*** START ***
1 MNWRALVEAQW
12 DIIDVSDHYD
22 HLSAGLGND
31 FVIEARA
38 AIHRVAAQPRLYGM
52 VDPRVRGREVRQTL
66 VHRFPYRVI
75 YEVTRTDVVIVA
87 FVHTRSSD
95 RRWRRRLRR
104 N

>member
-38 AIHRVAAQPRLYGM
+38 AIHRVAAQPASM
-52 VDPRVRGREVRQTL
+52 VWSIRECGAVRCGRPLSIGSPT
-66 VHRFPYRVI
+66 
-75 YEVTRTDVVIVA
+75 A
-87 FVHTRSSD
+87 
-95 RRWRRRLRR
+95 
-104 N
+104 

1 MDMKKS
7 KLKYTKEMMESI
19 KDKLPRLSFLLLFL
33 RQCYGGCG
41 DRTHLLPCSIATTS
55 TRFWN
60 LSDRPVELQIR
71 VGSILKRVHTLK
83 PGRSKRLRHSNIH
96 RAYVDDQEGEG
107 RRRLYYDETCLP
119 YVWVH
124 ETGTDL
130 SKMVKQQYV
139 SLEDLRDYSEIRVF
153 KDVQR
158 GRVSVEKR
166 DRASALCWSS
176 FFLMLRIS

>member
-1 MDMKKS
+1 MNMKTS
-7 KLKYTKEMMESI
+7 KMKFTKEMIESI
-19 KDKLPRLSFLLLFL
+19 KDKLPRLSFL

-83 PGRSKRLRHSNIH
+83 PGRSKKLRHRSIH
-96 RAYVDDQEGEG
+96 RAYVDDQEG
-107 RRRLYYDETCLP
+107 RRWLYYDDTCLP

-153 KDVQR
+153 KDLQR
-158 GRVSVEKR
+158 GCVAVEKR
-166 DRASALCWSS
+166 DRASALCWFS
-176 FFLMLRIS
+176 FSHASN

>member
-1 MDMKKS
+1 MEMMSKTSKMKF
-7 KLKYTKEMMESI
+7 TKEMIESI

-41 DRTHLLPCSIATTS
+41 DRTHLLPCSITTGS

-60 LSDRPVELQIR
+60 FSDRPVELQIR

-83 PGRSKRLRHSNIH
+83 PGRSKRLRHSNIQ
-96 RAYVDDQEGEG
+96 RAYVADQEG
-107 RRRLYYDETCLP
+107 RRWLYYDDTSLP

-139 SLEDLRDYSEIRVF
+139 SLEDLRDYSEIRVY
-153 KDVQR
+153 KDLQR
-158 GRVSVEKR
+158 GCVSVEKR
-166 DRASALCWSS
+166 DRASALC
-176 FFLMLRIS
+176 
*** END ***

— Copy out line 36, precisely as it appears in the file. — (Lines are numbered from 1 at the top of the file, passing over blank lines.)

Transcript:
96 RAYVDDQEGEG